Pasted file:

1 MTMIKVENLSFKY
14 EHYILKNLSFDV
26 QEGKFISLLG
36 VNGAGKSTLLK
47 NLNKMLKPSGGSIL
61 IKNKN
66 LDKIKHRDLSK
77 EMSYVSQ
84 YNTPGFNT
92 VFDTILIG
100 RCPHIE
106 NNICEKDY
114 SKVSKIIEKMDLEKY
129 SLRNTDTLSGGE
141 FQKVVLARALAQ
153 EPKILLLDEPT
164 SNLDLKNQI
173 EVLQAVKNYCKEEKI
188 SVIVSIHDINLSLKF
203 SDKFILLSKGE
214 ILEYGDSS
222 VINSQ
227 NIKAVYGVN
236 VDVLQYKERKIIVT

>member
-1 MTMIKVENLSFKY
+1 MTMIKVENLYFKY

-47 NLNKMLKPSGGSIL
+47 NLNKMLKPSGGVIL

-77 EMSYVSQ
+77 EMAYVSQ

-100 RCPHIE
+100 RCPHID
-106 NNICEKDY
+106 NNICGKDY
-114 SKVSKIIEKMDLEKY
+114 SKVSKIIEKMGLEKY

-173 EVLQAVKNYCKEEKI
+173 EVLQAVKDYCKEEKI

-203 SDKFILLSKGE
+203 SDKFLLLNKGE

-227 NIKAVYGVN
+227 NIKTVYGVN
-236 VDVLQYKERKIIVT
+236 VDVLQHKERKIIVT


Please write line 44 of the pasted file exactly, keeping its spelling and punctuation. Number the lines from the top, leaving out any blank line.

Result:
-236 VDVLQYKERKIIVT